So where do you start?  You start with the people who are already convinced of the value of FACS.  I used the image of circling the wagons in the title of this post to refer to two very powerful social media tools:  Google+ Circles and Facebook groups.  I’m not going to waste space telling you how to use these tools because there is an abundance of information about their use available on line.  I’ll provide a couple of informational links at the end of this post.  The most important thing I want to communicate to you about these circles is that who you select to be a part of your FACS-friendly circle is critical.  If I were forming such a group, here are the people I would invite:

  1. Parents of students who actively support your program.  The parents of FCCLA officers would be a good example.
  2. Former students who were successful in your classes, particularly those who went on to pursue a FACS-related career.
  3. Fellow staff and faculty members who are friends of your program.  One of the custodians on the staff where I taught was an avid baker.  You can bet Joe would have been invited to join my circle!
  4. Local entrepreneurs whose businesses are FACS-related.  Ex. Owners of restaurants, day care centers, retail clothing stores, furniture stores and interior design firms, etc.
  5. Community leaders who are active in youth programs. 
  6. School administrators and school board members.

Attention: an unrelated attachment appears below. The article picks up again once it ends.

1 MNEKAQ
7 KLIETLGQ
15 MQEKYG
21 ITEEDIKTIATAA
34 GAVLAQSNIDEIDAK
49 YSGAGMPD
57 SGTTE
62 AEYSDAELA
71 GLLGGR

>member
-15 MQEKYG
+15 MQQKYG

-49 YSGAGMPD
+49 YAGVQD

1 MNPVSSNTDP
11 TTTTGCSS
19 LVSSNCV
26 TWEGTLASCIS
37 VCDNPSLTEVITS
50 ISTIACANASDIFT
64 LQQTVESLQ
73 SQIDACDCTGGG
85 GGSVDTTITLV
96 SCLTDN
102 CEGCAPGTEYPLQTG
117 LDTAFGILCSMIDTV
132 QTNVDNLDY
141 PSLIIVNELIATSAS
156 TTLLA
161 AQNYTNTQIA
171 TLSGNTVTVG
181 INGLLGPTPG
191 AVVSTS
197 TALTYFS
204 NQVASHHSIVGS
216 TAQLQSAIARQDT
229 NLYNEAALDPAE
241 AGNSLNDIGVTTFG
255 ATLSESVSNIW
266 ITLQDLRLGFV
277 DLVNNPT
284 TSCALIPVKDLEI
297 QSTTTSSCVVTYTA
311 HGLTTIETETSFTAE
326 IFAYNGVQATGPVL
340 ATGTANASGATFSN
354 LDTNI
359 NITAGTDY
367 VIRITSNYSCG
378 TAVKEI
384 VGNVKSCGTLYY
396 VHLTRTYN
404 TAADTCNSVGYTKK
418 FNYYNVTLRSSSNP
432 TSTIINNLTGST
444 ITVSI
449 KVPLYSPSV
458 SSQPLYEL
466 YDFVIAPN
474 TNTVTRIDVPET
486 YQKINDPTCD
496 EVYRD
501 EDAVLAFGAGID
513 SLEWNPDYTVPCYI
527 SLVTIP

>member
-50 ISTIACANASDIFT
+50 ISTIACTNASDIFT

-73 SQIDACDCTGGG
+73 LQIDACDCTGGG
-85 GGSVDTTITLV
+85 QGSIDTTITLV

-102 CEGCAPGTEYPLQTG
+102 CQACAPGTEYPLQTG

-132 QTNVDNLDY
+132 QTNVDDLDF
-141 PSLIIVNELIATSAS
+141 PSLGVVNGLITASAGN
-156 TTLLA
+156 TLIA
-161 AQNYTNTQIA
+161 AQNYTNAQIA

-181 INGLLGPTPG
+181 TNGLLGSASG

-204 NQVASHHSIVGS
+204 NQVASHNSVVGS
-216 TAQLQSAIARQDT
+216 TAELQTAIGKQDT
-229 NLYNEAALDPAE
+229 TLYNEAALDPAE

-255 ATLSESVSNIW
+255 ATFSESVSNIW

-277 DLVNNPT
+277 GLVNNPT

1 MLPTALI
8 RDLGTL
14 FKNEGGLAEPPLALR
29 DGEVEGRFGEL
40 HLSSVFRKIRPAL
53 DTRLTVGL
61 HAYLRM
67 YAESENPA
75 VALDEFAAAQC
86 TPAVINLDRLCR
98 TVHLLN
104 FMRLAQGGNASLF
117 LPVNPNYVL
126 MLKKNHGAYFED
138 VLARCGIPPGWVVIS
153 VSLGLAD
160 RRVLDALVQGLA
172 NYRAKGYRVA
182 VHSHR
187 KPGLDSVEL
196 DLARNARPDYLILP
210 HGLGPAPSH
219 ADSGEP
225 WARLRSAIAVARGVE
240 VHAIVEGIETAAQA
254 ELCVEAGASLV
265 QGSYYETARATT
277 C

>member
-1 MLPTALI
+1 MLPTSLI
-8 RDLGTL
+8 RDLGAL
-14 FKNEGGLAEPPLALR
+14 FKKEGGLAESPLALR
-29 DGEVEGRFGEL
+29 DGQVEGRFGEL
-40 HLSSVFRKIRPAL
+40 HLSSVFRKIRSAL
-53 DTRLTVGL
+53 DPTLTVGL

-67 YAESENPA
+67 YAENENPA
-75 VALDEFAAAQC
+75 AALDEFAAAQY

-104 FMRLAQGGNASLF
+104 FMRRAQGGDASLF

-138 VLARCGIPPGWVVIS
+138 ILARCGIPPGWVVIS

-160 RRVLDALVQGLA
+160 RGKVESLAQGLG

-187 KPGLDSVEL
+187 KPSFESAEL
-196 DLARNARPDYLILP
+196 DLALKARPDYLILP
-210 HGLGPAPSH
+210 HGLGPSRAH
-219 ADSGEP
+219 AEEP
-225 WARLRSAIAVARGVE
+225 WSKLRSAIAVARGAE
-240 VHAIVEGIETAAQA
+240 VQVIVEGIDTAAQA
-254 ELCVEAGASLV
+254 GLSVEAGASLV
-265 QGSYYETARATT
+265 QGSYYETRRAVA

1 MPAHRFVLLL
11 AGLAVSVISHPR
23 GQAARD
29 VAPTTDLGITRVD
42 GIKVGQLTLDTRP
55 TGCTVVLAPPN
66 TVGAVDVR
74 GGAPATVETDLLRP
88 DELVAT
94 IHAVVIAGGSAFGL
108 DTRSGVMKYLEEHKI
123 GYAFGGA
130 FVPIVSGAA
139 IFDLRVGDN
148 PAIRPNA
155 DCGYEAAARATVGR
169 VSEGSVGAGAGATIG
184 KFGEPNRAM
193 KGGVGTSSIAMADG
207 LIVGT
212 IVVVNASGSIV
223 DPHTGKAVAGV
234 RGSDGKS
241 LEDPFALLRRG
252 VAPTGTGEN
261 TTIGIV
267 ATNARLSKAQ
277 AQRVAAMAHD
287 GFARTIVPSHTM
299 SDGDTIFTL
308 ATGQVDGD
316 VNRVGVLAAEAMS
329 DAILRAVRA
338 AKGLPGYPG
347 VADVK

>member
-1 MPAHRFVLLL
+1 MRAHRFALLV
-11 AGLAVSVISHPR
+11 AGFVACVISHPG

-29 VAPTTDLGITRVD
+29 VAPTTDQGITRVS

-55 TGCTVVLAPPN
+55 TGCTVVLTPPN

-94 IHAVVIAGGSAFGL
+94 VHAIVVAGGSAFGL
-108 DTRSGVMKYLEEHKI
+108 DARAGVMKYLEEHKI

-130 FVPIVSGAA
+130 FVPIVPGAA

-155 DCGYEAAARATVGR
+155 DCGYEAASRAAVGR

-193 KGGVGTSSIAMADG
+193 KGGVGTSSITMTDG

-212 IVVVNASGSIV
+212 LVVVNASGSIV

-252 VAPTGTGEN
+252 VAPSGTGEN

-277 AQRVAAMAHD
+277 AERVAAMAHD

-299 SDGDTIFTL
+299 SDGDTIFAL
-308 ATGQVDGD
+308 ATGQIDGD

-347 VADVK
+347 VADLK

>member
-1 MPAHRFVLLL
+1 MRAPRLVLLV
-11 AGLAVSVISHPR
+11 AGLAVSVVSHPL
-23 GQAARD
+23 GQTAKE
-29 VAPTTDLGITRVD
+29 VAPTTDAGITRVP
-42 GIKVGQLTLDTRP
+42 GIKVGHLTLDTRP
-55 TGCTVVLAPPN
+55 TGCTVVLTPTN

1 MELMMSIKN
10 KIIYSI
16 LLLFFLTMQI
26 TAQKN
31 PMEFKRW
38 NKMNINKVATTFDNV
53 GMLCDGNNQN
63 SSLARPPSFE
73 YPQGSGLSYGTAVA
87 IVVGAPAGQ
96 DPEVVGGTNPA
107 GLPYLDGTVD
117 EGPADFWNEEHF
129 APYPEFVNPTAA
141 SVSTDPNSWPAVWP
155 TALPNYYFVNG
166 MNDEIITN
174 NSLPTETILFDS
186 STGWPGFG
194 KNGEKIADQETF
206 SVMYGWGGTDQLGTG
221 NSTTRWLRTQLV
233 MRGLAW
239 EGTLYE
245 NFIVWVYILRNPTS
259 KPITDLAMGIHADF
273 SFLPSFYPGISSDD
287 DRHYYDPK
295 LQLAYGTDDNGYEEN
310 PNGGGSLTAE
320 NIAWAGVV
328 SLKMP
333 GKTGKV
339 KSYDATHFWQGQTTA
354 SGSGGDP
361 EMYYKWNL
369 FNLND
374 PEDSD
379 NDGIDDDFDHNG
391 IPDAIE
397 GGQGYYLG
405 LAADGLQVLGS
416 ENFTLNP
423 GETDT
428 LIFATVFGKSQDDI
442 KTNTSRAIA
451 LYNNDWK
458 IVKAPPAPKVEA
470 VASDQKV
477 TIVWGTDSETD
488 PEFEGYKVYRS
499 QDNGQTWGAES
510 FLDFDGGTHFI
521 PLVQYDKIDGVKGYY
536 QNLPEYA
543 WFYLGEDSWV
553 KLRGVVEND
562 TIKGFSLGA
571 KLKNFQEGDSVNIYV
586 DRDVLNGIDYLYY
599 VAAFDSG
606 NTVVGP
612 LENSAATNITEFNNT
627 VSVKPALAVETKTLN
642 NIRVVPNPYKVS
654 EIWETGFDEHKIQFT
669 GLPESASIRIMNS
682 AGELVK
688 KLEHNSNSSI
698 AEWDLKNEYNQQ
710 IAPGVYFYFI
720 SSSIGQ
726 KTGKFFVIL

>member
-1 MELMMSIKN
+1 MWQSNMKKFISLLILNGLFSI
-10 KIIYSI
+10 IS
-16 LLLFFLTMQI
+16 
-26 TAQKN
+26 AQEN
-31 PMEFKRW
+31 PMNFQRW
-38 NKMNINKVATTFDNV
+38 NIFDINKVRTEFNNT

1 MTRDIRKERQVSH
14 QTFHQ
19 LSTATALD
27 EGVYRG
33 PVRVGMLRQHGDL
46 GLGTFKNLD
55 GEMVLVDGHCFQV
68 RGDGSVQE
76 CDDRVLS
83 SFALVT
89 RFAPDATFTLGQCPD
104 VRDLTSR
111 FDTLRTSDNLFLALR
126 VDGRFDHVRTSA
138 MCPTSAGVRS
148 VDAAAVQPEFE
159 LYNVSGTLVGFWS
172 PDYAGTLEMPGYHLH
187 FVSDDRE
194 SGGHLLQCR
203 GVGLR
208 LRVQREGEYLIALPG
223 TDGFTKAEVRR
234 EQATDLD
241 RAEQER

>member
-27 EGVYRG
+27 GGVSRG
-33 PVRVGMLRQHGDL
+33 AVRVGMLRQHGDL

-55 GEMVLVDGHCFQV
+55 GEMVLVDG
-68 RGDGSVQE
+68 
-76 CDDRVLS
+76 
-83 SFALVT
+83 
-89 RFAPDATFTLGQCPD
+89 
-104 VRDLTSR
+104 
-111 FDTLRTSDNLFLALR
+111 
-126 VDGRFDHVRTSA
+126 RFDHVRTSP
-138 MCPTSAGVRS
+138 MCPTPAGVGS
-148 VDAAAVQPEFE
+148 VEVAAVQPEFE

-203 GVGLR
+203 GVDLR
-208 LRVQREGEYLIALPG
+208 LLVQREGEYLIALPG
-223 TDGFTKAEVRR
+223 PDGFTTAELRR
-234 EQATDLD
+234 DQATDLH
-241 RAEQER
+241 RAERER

I’m sure you can think of others who should be added to the list of potential circle members.  Make a list and start checking to see which social media format will provide you with access to the most diverse and influential group of supporters then send out those friend requests.  Nothing ventured, nothing gained.  Go for it!

Once you have your circle established then the really important work begins.  You have to SHARE all the wonderful things that you and your students are doing every single day!  You have an audience!  Use it!  Send out photos of you and your students at work in the classroom!  Share important points from your lesson and a summary about a guest speaker or field trip.  One caveat is that you will want to run this plan by your administration so that they know what you’re doing and why. 

This new circle of supporters that you create can be a very powerful tool in establishing the value of your FACS program.  A strong online presence is a must for credibility in our highly media-driven society.  Use it your best advantage!  It’s easy, it’s fun and it’s vital to the survival of FACS.  #Save FACS!!

For info on creating social media circles go to:

http://www.google.com/+/learnmore/circles/

https://www.facebook.com/about/groups/schools

Happy National Candy Corn Day!

Play Dress Up to #Save FACS

playing dress up

Welcome to day 2 of our #Save FACS series.  If you didn’t read my first post in this series, let me summarize my plan for this blog from now until FACS Founder Day, December 3.  I plan to share a suggestion each day for capitalizing on the recent support that’s been given to the “bring back home ec” movement.  It’s probably a little early to use the term movement to describe what we’re experiencing, but we’ll call it that for lack of a better term.  If you haven’t already read the #Save FACS post, I hope you’ll do so.  It contains some important background and context for our future discussions.